Review: Motorola Defy
The Motorola Defy uses the stock Android Web browser. It's a fine browsing app, and Web pages looked great on the phone, usually identical to their desktop counterparts. Most pages would display their full desktop version, but a few, including the New York Times, would only offer their mobile rendition on the Android browser. This is true for even the newest and most advanced Android phones on the market. Still, sites like CNN and our own PhoneScoop homepage came through just fine and looked great.
The browser was also plenty responsive to touch navigation. I flicked my way around long pages with little lag or delay. The browser was one of the more responsive features on the phone, when it came to touch input.
The Motorola Defy does come with Flash Lite 3.1 installed, but this is an inferior version of Flash, and it still leaves plenty of holes in the Web browsing experience. Videos on CNN refused to recognize Flash Lite as a Flash player, and when I did find Flash videos that would play, playback was choppy and unwatchable. The phone barely has the graphical power to run the Android interface and menus, so clearly Flash is out of the question.
Motorola's Motoblur interface offers extensive customization options on top of the already extensible Android OS. I'm a fan of the Motoblur widgets. I think Motorola has done great work with resizable widgets that adapt and change depending on how much screen real estate you give them. I also like some of the simple fixes Motorola has made. For instance, when you drag a Motorola widget on top of an existing object on the desktop, the object simply moves out of the way. On a stock Android build, you have to perform some real gymnastics to line up a full screen of apps how you like. On Motoblur, the process is much more adaptable and intuitive.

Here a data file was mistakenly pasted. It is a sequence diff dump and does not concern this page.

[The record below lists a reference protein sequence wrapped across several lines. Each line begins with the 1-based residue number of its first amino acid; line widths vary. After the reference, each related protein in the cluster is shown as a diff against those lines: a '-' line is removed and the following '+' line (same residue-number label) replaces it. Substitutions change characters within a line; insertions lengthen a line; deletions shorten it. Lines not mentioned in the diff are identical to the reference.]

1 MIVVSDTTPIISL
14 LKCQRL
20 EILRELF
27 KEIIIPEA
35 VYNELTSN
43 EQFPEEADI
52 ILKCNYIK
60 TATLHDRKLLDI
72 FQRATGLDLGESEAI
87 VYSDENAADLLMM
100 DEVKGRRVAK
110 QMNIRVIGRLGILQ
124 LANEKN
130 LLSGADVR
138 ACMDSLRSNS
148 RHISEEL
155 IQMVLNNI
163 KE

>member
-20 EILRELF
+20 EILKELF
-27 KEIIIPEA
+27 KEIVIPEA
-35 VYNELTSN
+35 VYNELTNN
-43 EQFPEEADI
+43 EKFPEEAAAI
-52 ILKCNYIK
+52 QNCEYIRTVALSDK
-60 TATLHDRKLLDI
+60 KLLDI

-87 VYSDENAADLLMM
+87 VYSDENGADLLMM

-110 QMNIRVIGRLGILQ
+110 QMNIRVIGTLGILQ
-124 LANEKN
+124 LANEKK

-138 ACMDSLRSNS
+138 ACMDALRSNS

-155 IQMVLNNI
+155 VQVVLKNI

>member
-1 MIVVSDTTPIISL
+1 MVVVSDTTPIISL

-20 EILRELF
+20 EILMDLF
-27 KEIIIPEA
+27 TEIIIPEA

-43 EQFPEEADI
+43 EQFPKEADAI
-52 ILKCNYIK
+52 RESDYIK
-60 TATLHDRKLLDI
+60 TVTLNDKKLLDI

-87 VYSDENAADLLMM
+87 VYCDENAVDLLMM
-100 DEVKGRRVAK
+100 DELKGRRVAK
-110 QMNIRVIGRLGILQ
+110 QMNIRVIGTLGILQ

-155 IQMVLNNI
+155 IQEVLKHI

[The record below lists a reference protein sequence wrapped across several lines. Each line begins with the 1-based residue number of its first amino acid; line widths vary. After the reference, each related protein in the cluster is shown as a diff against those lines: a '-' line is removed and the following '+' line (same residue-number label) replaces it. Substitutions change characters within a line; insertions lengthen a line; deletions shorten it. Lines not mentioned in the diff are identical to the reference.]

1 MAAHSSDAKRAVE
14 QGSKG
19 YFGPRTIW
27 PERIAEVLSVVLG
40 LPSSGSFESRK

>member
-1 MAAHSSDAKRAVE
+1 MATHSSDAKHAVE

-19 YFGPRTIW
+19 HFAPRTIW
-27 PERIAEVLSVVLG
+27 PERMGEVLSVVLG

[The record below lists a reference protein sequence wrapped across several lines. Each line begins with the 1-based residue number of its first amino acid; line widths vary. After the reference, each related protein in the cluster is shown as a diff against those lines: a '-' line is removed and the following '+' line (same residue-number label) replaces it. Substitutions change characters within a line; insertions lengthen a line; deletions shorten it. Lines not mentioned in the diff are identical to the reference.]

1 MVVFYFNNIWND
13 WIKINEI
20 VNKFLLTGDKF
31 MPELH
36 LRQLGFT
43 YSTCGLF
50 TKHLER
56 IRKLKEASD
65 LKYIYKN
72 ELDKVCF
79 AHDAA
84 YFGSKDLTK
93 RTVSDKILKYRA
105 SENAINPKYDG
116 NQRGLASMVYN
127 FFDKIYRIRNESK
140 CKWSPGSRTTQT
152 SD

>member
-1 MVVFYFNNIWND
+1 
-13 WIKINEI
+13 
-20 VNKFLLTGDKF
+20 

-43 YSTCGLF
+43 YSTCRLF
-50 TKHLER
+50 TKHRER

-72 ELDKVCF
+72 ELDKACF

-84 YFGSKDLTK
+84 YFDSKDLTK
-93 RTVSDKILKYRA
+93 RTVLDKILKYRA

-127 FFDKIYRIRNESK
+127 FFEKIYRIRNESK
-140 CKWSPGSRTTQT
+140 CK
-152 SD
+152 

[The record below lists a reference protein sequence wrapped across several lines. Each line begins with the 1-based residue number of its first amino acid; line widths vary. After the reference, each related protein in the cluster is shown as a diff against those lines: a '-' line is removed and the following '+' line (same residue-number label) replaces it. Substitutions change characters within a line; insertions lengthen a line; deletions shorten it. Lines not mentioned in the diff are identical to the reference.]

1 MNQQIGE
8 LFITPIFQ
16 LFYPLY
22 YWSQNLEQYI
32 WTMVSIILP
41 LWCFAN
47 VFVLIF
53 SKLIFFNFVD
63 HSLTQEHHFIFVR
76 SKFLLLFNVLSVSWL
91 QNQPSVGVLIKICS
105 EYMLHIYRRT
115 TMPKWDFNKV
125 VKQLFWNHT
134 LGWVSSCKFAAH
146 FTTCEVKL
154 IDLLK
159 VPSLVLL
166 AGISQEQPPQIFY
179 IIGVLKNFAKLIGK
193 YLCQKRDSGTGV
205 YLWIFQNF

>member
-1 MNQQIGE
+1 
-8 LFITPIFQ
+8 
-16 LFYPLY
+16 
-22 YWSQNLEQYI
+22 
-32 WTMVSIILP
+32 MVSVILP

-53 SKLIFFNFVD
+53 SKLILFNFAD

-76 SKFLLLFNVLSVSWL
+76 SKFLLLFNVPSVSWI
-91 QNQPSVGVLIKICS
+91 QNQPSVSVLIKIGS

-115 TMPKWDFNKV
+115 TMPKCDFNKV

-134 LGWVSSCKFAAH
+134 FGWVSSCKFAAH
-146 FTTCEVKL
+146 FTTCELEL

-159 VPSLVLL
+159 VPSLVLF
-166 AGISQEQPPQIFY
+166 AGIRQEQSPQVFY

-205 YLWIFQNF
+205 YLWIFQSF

There are also a couple of surprising extras for customizing the Motorola Defy. You can adjust the phone's performance, switching from a power saving mode to a higher performance mode. I tested the phone mostly in the high performance mode, and I was able to eke out a day of battery life, though the performance was still unimpressive. You can also adjust the sound quality during phone calls. You can choose a more bass-heavy sound, or a brighter, more treble-rich sound, or something in between.
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Sep 13, 2010
Motorola today announced the Defy, its latest rugged Android phone, which will be available exclusively to T-Mobile customers. The Defy comes with a 3.7-inch, WVGA scratch-resistant touch screen in addition to protection from water and dust ingress.
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